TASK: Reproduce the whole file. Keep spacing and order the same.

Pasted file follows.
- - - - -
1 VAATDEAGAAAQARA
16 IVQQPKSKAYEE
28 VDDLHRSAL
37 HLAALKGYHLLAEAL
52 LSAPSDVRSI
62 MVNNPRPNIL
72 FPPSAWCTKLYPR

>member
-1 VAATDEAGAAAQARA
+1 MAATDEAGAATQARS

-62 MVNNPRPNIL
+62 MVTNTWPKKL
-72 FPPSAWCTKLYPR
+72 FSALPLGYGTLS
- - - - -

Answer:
1 VAATDEAGAAAQARA
16 IVQQPKSKAYEE
28 VDDLHRSAL
37 HLAALKGYHLLAEAL
52 LSAPSDVRSI
62 MVNNPRPNIL
72 FPPSAWCTKLYPR

>member
-1 VAATDEAGAAAQARA
+1 MAATDEAGAATQARS

-62 MVNNPRPNIL
+62 MVTNTWPKKL
-72 FPPSAWCTKLYPR
+72 FSALPLGYGTLS